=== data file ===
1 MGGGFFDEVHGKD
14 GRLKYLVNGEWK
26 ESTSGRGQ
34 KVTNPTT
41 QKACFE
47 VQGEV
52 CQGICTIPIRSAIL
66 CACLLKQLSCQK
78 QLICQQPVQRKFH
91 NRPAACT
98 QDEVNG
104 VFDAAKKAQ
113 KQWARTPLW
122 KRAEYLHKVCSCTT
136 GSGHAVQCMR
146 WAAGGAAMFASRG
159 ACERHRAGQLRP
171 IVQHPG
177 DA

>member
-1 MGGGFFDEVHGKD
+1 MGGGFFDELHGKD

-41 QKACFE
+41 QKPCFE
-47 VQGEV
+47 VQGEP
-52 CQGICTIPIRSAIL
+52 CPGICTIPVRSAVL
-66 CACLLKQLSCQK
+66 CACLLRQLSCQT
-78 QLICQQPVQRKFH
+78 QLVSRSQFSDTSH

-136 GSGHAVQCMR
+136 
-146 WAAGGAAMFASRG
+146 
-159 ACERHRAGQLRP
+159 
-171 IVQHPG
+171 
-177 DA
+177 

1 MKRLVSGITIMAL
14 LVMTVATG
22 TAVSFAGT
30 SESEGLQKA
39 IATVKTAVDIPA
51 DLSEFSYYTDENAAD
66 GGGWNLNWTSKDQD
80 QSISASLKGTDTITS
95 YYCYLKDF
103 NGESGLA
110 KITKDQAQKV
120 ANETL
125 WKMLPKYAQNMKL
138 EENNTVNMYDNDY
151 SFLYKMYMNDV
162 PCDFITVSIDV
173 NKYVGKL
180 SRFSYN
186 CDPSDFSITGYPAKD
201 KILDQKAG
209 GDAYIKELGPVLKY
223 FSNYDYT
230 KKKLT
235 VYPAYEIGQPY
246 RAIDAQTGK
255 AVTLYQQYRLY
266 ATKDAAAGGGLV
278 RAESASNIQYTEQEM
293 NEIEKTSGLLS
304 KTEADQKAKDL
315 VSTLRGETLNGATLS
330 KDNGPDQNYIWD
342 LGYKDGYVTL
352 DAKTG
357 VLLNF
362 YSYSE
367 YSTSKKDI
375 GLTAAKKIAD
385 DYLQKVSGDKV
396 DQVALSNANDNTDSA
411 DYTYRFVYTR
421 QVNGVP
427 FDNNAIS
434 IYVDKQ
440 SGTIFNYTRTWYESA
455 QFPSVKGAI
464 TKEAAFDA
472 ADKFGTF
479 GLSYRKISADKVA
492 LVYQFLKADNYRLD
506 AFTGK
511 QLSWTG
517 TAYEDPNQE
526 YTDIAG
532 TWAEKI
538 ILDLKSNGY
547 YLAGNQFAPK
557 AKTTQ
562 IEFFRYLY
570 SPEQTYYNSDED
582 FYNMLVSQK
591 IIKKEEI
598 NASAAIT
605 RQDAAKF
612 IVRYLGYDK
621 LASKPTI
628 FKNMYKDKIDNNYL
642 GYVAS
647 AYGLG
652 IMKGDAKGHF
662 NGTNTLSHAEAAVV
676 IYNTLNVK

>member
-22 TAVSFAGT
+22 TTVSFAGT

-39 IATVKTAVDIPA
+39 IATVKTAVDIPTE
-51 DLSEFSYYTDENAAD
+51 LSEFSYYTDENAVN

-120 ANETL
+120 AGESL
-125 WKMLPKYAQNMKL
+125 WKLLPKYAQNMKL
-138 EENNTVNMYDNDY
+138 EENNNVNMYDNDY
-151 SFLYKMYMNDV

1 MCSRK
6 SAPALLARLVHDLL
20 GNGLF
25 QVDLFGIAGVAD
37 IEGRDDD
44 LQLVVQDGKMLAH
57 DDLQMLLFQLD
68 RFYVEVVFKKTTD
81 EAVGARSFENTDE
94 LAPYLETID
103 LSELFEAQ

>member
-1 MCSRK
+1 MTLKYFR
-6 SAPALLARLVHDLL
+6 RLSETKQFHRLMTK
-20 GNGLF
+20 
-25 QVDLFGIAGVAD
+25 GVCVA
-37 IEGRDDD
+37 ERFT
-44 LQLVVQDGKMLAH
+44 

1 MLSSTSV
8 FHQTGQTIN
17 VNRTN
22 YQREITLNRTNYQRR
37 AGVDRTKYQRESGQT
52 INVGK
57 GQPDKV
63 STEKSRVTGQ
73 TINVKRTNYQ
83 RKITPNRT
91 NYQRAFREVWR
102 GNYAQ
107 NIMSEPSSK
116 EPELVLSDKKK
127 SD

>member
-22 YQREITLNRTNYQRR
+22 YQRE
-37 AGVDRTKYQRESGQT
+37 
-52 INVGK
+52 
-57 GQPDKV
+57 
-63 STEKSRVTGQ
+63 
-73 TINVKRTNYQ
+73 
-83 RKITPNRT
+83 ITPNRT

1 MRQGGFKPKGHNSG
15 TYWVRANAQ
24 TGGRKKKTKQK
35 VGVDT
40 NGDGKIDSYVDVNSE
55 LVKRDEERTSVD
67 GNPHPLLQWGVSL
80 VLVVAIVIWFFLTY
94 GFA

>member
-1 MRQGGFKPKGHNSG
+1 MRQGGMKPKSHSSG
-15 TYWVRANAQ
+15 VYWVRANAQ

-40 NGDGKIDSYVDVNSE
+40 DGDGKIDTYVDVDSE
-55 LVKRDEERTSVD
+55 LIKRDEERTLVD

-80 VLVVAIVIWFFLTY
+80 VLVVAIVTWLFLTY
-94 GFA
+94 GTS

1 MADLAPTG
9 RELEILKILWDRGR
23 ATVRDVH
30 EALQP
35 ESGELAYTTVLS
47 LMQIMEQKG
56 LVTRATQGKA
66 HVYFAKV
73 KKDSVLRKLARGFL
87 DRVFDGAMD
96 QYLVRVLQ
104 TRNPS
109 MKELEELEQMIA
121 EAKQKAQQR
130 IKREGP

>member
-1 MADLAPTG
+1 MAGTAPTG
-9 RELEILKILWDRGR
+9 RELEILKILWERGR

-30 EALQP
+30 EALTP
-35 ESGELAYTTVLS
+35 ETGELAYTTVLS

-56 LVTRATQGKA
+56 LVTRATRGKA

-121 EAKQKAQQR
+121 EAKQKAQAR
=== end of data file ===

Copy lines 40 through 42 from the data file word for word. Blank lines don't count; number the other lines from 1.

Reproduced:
+171 
-177 DA
+177 